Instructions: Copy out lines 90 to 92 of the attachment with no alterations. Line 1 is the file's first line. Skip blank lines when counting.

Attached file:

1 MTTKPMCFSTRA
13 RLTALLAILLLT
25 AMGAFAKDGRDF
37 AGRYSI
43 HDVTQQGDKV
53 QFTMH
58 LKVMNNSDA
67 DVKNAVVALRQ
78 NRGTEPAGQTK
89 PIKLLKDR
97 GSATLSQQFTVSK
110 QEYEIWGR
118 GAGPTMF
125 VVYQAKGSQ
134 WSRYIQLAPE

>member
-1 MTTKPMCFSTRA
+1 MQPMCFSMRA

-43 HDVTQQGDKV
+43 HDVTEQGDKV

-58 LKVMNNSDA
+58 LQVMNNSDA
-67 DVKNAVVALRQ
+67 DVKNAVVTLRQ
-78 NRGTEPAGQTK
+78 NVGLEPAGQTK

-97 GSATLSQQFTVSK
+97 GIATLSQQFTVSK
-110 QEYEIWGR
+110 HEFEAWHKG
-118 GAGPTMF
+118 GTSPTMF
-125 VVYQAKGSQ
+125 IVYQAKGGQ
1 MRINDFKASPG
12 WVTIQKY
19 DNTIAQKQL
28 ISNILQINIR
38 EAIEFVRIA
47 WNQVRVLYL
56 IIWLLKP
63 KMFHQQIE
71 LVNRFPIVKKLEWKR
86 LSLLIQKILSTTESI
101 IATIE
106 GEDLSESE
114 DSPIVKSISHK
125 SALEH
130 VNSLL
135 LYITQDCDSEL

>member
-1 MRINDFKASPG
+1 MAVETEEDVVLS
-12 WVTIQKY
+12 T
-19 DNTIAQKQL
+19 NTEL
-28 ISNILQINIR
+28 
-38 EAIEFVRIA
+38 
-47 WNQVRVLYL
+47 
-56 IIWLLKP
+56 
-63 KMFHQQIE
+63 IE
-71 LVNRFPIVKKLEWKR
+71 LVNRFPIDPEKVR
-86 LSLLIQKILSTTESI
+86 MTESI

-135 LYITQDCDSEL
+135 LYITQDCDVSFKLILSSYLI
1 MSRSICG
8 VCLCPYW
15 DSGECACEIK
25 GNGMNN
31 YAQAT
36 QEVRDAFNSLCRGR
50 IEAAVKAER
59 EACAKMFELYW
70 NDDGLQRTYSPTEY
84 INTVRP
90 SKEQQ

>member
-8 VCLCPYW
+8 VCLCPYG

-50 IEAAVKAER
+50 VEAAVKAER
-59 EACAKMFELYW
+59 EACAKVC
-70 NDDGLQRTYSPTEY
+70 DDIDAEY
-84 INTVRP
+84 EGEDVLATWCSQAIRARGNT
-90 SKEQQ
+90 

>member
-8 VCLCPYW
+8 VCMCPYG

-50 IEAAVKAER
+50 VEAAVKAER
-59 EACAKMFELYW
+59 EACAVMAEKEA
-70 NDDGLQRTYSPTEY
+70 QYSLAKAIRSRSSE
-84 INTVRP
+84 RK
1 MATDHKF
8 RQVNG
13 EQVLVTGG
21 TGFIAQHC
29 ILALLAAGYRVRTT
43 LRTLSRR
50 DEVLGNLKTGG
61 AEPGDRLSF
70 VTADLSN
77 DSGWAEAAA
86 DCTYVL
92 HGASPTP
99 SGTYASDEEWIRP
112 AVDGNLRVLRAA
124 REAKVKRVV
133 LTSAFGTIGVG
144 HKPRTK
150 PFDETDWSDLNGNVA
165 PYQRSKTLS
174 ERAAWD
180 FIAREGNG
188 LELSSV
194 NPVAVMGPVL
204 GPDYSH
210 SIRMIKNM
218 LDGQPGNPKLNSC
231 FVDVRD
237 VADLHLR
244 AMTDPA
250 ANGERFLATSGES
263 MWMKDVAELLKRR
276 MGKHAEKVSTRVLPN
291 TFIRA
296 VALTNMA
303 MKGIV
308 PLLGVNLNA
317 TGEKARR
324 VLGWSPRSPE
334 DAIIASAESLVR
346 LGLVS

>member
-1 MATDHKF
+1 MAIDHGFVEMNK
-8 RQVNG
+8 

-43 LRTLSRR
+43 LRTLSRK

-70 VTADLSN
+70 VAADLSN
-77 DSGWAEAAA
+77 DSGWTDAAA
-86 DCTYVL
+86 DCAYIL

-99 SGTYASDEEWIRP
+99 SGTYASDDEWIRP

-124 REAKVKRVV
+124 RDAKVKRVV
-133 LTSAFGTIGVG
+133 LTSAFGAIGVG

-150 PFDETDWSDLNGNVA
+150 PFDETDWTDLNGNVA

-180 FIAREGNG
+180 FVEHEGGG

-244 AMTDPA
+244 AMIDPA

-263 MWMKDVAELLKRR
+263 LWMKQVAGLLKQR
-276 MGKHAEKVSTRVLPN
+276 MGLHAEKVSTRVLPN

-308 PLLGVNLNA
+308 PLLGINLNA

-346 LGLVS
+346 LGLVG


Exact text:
-59 EACAKMFELYW
+59 EACAKVC
-70 NDDGLQRTYSPTEY